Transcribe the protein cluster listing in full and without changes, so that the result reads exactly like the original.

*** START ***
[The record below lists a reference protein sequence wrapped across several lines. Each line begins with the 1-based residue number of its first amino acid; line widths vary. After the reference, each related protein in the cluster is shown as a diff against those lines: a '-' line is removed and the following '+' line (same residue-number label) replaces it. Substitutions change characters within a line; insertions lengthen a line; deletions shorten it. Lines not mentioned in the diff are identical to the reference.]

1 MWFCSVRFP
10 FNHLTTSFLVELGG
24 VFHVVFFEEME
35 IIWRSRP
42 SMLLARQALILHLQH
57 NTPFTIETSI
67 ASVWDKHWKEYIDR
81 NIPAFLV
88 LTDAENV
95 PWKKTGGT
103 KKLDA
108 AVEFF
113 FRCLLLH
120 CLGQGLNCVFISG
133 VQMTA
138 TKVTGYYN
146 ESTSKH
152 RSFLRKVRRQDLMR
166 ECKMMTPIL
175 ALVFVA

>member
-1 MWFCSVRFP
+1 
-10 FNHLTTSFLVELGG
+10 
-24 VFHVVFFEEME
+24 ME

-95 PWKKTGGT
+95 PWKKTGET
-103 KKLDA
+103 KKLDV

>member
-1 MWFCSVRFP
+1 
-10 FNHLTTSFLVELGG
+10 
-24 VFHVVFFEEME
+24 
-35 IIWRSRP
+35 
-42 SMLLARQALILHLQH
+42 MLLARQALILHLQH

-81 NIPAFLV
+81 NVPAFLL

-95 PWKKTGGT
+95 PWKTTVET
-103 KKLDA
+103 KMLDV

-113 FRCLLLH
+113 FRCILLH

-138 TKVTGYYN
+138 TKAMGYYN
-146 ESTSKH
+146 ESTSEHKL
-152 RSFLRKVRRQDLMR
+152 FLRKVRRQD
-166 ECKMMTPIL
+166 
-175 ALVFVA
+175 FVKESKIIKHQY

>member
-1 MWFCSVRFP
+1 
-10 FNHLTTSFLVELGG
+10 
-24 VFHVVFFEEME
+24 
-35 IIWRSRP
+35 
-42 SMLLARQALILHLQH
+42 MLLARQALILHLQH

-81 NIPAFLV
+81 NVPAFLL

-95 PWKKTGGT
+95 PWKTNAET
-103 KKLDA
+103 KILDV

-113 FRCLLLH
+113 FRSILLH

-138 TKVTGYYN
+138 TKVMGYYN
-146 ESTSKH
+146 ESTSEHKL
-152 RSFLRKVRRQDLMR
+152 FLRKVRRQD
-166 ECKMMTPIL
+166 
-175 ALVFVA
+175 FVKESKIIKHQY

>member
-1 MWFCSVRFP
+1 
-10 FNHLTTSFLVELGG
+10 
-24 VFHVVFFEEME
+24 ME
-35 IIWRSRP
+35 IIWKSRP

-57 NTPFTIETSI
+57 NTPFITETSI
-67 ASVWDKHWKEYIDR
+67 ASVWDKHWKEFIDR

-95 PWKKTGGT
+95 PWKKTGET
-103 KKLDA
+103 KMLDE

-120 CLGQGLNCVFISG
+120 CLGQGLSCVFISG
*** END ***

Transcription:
[The record below lists a reference protein sequence wrapped across several lines. Each line begins with the 1-based residue number of its first amino acid; line widths vary. After the reference, each related protein in the cluster is shown as a diff against those lines: a '-' line is removed and the following '+' line (same residue-number label) replaces it. Substitutions change characters within a line; insertions lengthen a line; deletions shorten it. Lines not mentioned in the diff are identical to the reference.]

1 MWFCSVRFP
10 FNHLTTSFLVELGG
24 VFHVVFFEEME
35 IIWRSRP
42 SMLLARQALILHLQH
57 NTPFTIETSI
67 ASVWDKHWKEYIDR
81 NIPAFLV
88 LTDAENV
95 PWKKTGGT
103 KKLDA
108 AVEFF
113 FRCLLLH
120 CLGQGLNCVFISG
133 VQMTA
138 TKVTGYYN
146 ESTSKH
152 RSFLRKVRRQDLMR
166 ECKMMTPIL
175 ALVFVA

>member
-1 MWFCSVRFP
+1 
-10 FNHLTTSFLVELGG
+10 
-24 VFHVVFFEEME
+24 ME

-95 PWKKTGGT
+95 PWKKTGET
-103 KKLDA
+103 KKLDV

>member
-1 MWFCSVRFP
+1 
-10 FNHLTTSFLVELGG
+10 
-24 VFHVVFFEEME
+24 
-35 IIWRSRP
+35 
-42 SMLLARQALILHLQH
+42 MLLARQALILHLQH

-81 NIPAFLV
+81 NVPAFLL

-95 PWKKTGGT
+95 PWKTTVET
-103 KKLDA
+103 KMLDV

-113 FRCLLLH
+113 FRCILLH

-138 TKVTGYYN
+138 TKAMGYYN
-146 ESTSKH
+146 ESTSEHKL
-152 RSFLRKVRRQDLMR
+152 FLRKVRRQD
-166 ECKMMTPIL
+166 
-175 ALVFVA
+175 FVKESKIIKHQY

>member
-1 MWFCSVRFP
+1 
-10 FNHLTTSFLVELGG
+10 
-24 VFHVVFFEEME
+24 
-35 IIWRSRP
+35 
-42 SMLLARQALILHLQH
+42 MLLARQALILHLQH

-81 NIPAFLV
+81 NVPAFLL

-95 PWKKTGGT
+95 PWKTNAET
-103 KKLDA
+103 KILDV

-113 FRCLLLH
+113 FRSILLH

-138 TKVTGYYN
+138 TKVMGYYN
-146 ESTSKH
+146 ESTSEHKL
-152 RSFLRKVRRQDLMR
+152 FLRKVRRQD
-166 ECKMMTPIL
+166 
-175 ALVFVA
+175 FVKESKIIKHQY

>member
-1 MWFCSVRFP
+1 
-10 FNHLTTSFLVELGG
+10 
-24 VFHVVFFEEME
+24 ME
-35 IIWRSRP
+35 IIWKSRP

-57 NTPFTIETSI
+57 NTPFITETSI
-67 ASVWDKHWKEYIDR
+67 ASVWDKHWKEFIDR

-95 PWKKTGGT
+95 PWKKTGET
-103 KKLDA
+103 KMLDE

-120 CLGQGLNCVFISG
+120 CLGQGLSCVFISG